This is the most danger­ous ra­tio­nal­iza­tion though it is broadly seen by ex­perts as im­plau­si­ble. (Sec­re­tary of State Hil­lary Clin­ton was pub­licly dis­mis­sive of the plan. See also The Wash­ing­ton Post, Sept. 27, “Go All-In, Or Fold In Afghanistan,” By Ra­jiv Chan­drasekaran). The dan­ger is that it could al­low not only our gov­ern­ment but our pub­lic to take the easy path it of­fers, while falsely think­ing we are not merely mak­ing a slow-mo­tion re­treat lead­ing to victory and en­hanced op­er­a­tional ca­pac­ity for al Qaeda.

The case against the ef­fi­cacy of the Bi­den plan is laid out in un­con­testable de­tail by Fred­er­ick W. and Kim­berly Ka­gan (the Weekly Stan­dard: “How Not to De­feat al Qaeda”) in which they re­fute the es­sen­tial as­sump­tions of the plan: “that al Qaeda is pri­mar­ily a ter­ror­ist group and that it is sep­a­ra­ble from the in­sur­gent groups among whom it lives and through whom it op­er­ates.”

“What’s the exit strat­egy?” Mr. Kerry asks. He says that “we should not com­mit troops to the bat­tle­field without a clear un­der­stand­ing of what we ex­pect them to ac­com­plish, how long it will take, and how we main­tain the con­sent of the Amer­i­can peo­ple. Oth­er­wise, we risk bring­ing our troops home from a mis­sion un­achieved or poorly con­ceived.”

Un­for­tu­nately, as our troops have al­ready been in Afghanistan for eight years, it is too late — if we leave now — to avoid Mr. Kerry’s down­side risk.But even if we had not yet en­tered, the whole con­cept of exit strate­gies pre­sumes a knowl­edge of the fu­ture that wars al­most in­vari­ably con­tra­dict. On Dec. 8, 1941, Gen. Ge­orge C. Mar­shall and Pres­i­dent Franklin D. Roo­sevelt had no idea how long World War II would last and what we were go­ing to ex­pect of our troops. Roo­sevelt was looking for an en­trance strat­egy. His only exit strat­egy was victory.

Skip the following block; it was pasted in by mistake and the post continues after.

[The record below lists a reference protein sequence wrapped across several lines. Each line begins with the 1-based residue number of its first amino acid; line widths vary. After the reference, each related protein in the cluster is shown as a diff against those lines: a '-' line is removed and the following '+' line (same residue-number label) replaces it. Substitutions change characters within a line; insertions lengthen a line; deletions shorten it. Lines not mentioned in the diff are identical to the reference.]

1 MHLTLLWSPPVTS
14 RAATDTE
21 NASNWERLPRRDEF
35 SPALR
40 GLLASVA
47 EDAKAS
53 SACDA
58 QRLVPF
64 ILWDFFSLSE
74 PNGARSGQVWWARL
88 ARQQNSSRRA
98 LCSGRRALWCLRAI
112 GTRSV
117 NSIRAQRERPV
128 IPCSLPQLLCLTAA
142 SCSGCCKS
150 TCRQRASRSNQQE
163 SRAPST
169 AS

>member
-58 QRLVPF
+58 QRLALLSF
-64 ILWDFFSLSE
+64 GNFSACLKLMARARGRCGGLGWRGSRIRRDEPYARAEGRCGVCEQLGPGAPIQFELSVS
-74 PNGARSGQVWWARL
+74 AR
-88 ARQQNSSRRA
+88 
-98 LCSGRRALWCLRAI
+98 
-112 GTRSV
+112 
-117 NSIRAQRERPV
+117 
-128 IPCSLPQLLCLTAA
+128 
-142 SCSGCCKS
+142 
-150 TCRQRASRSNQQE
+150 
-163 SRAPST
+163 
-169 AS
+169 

We may wish to have the Afghan war largely re­solved in our fa­vor within a year — but the gen­er­als think it will take at least five.

“Mr. Obama prom­ises not to send more troops to Afghanistan un­til he has ab­so­lute clar­ity on what the strat­egy will be,”Mr. Kerry ob­serves. “He is right to take the time he needs to de­fine the mis­sion.”

Well, yes in prin­ci­ple. But our troops are fight­ing and dy­ing now. Win­ter is com­ing. The spring fight­ing sea­son is just six months away, and it takes sev­eral months to mo­bi­lize, up-train and trans­port fresh troops. So think, yes — but quickly.

The pres­i­dent has three choices: (1) Cut and run, (2) cut and walk or (3) stay and fight with enough troops. Ei­ther Op­tion No. 1 or No. 3 may be jus­ti­fi­able based on hard-headed think­ing. No. 2 is an eva­sion of re­al­ity and would sin­fullysac­ri­fice Amer­i­can troops for no good pur­pose.

Tony Blank­ley is the au­thor of “Amer­i­can Grit: What It Will Take to Sur­vive and Win in the 21st Cen­tury” and vice pres­i­dent of the Edel­man pub­lic-re­la­tions firm in Wash­ing­ton.